Smokeless Tobacco Causes Oral Cancer

The fact that tobacco causes cancer may come as no shock to most people. While tobacco is derived from a plant, by the time it hits store shelves it contains thousands of additional chemicals, some of which may surprise and disturb you. Dental professionals know well that tobacco, whether smoked or chewed, can be a major contributing factor to some of the most destructive oral health issues, including severe periodontitis (advanced gum disease) and oral cancer. In fact, scientists from the Masonic Cancer Center of the University of Minnesota in Minneapolis have identified the main culprit in smokeless tobacco that causes oral cancer. Austin dentist, Dr. Steven Van Wicklen, explains the research and how scientists were able to pinpoint the carcinogenic.

How Serious is Oral Cancer?

Although oral cancer is typically one of the lesser-discussed cancers, it is newly- diagnosed in about 40,000 people every year. Oral cancer also claims the lives of over 8,000 people yearly, equaling roughly one person every hour of every day. Five years after diagnosis, only about 57% of oral cancer patients are still alive, due mainly to late detection. It is deadlier than many of the more discussed cancers, such as cervical, skin, and breast cancers. While many factors can contribute to oral cancer’s development, tobacco remains its number one risk factor. Now, the study from the University of Minnesota has pinpointed the specific chemical in smokeless tobacco that causes oral cancer.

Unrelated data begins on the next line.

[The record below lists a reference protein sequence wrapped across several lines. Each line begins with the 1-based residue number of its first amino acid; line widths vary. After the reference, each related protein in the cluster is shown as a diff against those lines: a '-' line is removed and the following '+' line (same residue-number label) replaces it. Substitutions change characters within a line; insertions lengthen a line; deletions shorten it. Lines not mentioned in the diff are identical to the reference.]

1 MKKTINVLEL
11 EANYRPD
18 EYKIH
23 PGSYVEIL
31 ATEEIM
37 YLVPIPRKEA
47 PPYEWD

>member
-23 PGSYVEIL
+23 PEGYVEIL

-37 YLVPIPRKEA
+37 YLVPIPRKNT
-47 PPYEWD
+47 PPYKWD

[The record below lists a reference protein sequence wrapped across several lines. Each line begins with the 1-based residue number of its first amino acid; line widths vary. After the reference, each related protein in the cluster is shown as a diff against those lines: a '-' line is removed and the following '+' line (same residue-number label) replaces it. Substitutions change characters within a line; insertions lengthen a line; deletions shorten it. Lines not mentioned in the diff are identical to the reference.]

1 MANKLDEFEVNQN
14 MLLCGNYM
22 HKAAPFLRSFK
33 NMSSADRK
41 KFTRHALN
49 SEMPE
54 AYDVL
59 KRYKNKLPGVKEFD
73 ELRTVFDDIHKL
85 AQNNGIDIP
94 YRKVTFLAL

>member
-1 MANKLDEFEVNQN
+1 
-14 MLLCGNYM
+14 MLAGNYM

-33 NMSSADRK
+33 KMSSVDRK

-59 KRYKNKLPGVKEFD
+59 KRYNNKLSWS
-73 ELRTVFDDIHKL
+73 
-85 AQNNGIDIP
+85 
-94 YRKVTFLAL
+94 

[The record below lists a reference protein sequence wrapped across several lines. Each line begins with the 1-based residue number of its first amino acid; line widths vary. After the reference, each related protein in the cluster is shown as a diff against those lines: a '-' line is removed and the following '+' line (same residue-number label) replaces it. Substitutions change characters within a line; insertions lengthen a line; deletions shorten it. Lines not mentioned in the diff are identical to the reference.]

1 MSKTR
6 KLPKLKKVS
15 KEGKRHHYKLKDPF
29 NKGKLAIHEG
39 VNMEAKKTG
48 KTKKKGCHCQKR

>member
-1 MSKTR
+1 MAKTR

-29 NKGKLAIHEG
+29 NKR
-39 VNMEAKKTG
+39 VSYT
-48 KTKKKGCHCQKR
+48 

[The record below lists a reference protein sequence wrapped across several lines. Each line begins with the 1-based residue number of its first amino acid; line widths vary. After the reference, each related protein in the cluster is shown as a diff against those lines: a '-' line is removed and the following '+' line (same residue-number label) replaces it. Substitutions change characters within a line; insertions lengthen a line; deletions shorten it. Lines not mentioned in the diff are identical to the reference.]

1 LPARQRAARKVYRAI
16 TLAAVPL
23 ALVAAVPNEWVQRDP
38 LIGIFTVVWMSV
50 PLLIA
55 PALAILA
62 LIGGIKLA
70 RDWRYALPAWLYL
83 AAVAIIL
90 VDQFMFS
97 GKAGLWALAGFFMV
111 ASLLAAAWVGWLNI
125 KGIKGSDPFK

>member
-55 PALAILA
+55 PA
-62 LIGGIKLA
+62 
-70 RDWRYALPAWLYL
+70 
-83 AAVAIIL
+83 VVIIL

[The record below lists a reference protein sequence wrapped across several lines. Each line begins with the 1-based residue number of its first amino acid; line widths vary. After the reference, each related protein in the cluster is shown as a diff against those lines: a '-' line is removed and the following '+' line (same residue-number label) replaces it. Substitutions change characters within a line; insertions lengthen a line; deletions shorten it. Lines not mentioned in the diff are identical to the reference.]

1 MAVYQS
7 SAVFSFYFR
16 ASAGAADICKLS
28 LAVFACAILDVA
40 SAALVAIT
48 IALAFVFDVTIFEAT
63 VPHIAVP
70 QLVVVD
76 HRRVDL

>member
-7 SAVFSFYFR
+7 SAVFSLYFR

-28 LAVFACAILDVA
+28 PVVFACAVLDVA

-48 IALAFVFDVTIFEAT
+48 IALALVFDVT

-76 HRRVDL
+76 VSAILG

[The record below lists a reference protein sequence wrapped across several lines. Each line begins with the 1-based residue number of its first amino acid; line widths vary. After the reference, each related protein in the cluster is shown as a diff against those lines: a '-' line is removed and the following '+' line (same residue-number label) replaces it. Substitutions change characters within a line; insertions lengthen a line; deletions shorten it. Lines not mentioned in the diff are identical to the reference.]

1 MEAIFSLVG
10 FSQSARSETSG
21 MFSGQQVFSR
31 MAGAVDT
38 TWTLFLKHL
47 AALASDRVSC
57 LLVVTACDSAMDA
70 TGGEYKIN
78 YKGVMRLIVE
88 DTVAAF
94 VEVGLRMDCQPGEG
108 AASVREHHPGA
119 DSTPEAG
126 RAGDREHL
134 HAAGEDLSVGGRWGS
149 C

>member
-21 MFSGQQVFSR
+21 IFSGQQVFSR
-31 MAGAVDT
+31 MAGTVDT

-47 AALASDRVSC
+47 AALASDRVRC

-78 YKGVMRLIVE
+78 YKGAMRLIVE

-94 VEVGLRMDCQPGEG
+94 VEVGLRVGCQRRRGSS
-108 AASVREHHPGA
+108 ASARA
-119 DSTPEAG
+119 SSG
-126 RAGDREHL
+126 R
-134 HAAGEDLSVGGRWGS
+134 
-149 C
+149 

What’s in Your Tobacco?

Some people are under the impression that the only danger from tobacco lies in its smoke, so chewing it is a much healthier choice. The truth, however, is that the chemicals in smokeless tobacco should make people stay as far away from it as possible. These ingredients include formaldehyde, whose main purpose is embalming cadavers; cadmium, like that found in batteries and nuclear reactor shields; polonium 210, which is actually nuclear waste; and nicotine, which is an addictive drug. Adding to that list is the chemical (S)-N’-nitrosonornicotine, or (S)-NNN, which researchers now know induces oral cancer. During the experiment, every test subject (rat) that was introduced to the chemical developed malignant oral tumors and died. If smokeless tobacco use cannot be stopped, the researchers hope that identifying this cancer-causing chemical will help reduce tobacco users’ risk of oral cancer.

If you would like to learn more about oral cancer or tobacco-use cessation, contact your Austin dentist. You can schedule an appointment with Dr. Van Wicklen by calling 512-448-3131. Located in the 78704 area, we proudly serve the cities of Austin, Round Rock, Pflugerville, Bastrop, Bee Cave, Cedar Park, and all surrounding communities.